The train arrived on time and we got right into our cabin. As there are four of us we take up a whole sleeper cabin and have plenty of privacy. The cabin looked ok except for the overflowing trash which eventually began leaking. The beds were hard and narrow, the train is quite loud and there were people smoking nearby us but despite this we all got a decent amount of sleep and the power outlets worked so we could all keep our entertainment devices working. The only real problem I have with the train is the filthy bathrooms. Other than that I love it. There was some nice scenery along the way and we watched locals working the rice paddies and enjoyed the countryside and mountains. The scenery would have been better but the weather was pretty socked in.


Right now we should be about an hour from Hanoi where we are supposed to take a full afternoon and evening tours but we are going to beg off on at least part of it as we are feeling tired and grungy.


Out tour guide was very understanding about our fatigue and proposed a shortened itinerary. After a couple of hours of rest and a wonderful shower we got in the van and went to our first stop the Temple of the Library, a Confucian temple from around 1100. It was quite nice and we liked the huge tombstone shaped concrete stones on concrete turtles that listed the names of the great scholars. There were over 100 of them and they are larger than I am. Then we took a quick drive past the Presidential Palace and Hoh Chi Minh’s mausoleum. We enjoyed the drive around town finding it much better than Saigon. Parts of the city have wide streets with massive trees and lovely old french style buildings.


We got back to the hotel after our short outing and Bryan and the kids went out to explore, get food and bring me back coffee. They actually found a Popeye’s Chicken and a Dunkin Donuts which was a welcome slice of home by this point in the trip.


The next morning we left for the cruise at 7:45. We’ve definitely adjusted to the time change as we are finding it harder and harder to get up on the morning. It was a 3 ½ to 4 hour drive and we stopped for about a half an hout along the way at a huge store and handicapped workshop where you could buy crafts made by the disabled. About 30 minues from our final destination we got very held up in traffic. When we finally reached the cause we saw a partially covered body under a truck in the middle of the road. The police were on hand and people had already placed incense by the body. Very sad but not uncommon with the way traffic is.


The boat was just about ready for us when we arrived at the dock and we were boarding within ten minutes. Our rooms were delightful, with plenty of space and large windows along the whole wall. There were only 16 of us on board and everyone else was from Melbourne, Australia, although they were not together. We headed off into the gorgeous scenery which is just so breathtaking. Our first stop was at a huge cave. It was quite impressive. Then we visited a Pearl Farm and were shown how that all works. It was fascinating. Meg got a new pair of earrings there. Some of our party kayaked around there but we passed as it was cold and raining and we knew we’d have a better opportunity the next day. We got back to the boat and relaxed a bit, skipped the cooking lesson and went up to the dining room at 7:15 for dinner. Dinner was amazing. As usual it was many courses but unusually there was even a tiny piece of delicious cake for dessert. After dinner Bryan and the kids went squid fishing and Ian was successful. We slept very well on our little boat (add specs) that night and I skipped the 6:30 Tai Chi on the upper deck because it was cold and rainy.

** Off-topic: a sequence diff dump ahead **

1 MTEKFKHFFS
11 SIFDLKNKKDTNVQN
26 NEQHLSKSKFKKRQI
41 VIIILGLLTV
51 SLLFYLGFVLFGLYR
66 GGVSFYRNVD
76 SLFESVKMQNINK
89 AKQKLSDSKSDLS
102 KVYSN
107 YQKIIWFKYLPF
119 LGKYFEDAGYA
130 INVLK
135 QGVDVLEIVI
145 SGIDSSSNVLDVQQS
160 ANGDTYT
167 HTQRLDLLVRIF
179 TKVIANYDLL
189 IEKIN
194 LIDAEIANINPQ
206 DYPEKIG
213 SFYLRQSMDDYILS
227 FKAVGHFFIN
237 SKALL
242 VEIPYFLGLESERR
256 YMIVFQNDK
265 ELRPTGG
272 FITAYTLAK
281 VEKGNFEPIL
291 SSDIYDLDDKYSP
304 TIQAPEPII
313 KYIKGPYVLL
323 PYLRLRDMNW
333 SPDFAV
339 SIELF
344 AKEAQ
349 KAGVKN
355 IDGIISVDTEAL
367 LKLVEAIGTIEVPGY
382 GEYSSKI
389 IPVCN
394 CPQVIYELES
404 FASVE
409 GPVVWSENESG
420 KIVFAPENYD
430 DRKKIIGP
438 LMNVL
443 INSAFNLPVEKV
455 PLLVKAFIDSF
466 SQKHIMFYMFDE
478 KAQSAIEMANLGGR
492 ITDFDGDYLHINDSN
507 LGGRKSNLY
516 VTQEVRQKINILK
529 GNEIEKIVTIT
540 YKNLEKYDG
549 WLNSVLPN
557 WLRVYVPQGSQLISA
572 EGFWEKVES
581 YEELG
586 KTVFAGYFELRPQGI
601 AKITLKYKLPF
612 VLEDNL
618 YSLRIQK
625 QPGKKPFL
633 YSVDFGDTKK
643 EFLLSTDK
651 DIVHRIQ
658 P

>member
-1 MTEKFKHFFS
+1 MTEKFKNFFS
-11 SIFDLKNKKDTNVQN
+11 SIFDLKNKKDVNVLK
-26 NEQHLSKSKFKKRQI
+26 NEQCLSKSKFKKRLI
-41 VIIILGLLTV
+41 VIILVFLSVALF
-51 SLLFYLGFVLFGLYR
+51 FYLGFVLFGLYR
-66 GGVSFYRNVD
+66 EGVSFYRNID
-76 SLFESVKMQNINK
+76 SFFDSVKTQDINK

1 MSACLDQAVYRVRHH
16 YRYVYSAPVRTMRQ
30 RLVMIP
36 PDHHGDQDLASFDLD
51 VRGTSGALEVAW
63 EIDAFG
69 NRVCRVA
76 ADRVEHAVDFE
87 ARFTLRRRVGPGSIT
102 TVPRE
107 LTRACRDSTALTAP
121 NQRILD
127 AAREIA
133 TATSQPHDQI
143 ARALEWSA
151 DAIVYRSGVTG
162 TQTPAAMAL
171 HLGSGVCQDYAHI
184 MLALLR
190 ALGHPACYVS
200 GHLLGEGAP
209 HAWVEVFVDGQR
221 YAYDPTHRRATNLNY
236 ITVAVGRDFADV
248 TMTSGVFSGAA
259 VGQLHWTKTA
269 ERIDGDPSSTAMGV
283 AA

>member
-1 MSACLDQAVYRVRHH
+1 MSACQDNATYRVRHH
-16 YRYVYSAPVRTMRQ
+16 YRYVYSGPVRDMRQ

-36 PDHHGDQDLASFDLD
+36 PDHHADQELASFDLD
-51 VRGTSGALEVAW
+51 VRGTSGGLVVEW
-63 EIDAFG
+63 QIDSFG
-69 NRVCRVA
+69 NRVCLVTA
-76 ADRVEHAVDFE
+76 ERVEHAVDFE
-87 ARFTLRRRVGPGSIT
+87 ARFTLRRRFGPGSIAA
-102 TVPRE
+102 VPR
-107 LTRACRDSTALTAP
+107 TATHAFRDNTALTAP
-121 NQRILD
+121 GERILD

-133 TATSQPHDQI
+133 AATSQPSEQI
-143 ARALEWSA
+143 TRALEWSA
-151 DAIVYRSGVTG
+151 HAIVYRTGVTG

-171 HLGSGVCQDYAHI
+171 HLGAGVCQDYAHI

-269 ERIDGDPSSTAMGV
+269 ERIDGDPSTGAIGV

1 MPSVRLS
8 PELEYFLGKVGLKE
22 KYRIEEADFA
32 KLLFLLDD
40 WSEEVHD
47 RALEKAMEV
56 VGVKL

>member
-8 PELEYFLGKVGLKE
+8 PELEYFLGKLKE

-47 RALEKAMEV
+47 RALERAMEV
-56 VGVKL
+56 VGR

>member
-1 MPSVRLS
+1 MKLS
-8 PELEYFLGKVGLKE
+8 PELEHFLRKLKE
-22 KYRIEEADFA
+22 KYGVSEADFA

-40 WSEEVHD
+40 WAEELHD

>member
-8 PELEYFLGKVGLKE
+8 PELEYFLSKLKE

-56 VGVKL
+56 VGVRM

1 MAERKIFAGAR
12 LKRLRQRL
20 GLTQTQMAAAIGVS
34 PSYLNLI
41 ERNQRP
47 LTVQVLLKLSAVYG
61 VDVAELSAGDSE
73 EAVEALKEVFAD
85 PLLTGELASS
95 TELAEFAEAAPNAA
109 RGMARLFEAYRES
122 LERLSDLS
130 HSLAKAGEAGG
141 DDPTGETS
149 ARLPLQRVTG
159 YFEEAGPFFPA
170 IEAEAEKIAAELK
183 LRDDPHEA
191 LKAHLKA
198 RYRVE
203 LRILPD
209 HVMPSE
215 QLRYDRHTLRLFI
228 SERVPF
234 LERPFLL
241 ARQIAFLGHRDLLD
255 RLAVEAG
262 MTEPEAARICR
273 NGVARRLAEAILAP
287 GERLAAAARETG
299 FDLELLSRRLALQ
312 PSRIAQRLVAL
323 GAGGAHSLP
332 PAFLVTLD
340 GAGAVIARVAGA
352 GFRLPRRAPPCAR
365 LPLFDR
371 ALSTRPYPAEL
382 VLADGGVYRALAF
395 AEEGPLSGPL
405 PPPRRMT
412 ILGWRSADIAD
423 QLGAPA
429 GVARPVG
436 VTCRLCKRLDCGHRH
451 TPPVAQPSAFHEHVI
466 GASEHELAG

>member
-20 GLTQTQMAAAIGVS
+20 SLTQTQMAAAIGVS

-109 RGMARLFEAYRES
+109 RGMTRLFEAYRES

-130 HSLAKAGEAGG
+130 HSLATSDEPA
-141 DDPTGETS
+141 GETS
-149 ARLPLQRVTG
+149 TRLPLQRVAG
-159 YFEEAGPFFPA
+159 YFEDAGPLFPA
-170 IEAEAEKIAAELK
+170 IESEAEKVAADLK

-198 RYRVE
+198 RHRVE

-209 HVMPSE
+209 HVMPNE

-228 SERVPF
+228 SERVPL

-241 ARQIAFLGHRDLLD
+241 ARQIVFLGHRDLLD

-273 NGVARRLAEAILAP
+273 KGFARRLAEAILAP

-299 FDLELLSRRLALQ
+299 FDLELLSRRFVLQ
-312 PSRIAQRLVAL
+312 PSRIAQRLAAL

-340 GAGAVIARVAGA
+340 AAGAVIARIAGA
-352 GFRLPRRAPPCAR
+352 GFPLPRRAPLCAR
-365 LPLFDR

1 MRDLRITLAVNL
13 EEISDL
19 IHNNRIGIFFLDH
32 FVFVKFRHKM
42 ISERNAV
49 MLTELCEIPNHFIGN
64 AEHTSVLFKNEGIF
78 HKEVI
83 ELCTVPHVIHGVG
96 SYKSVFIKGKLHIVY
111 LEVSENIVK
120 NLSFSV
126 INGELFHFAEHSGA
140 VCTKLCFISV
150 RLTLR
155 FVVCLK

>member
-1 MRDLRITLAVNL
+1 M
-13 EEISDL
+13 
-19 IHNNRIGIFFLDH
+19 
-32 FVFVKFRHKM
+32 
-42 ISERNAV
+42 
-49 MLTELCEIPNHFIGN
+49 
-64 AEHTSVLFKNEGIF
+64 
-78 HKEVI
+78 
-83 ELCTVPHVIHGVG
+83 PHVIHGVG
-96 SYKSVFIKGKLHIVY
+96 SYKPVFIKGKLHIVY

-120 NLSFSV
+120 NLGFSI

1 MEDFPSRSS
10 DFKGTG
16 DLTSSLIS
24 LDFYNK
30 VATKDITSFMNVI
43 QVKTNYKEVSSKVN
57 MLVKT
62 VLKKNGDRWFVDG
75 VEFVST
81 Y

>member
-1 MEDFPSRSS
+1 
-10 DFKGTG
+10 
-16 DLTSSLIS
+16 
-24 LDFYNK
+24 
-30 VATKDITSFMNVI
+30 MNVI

That day our group of 16 split up as there were only 6 of us that were staying for 2 nights. Everyone else went off with the big boat for their morning activities and then to be returned to the harbor but the four of us and two new friends from Melbourne got onto a much smaller boat, luckily with an enclosed, but not heated main cabin for hanging out and lunch. The plan was to go visit one of the many fishing villages in the area and then go to a cave where we could kayak and watch monkeys. All of this would eventually happen but first we had engine trouble – so we drifted for awhile while they tried to fix it and then we eventually were brought along sides another boat that pulled us to our first stop.


Apparently there are more than 3000 people living in fishing villages in Halong Bay. These villages are nothing more than homemade, fairly ramshackle house “shacks” floating near or maybe even attached to each other. The people living n them have their own culture and language. They have no schools, medical care (other than taking the patients to a Buddhist shrine they have perched on the edge of the cliff) and the women can have multiple husband if they choose. We got on a large rowboat and a local woman paddled us around to get a closer look Some of the better shacks have TVs and DVD players powered by generators but none have toilets or showers as best I could tell. Many of the residents do have cell phones though. Surprisingly many have dogs as pets which is particularly striking to me given that these dogs have no where to go to the bathroom except on the boat. Seems like a strange way for a dog to live.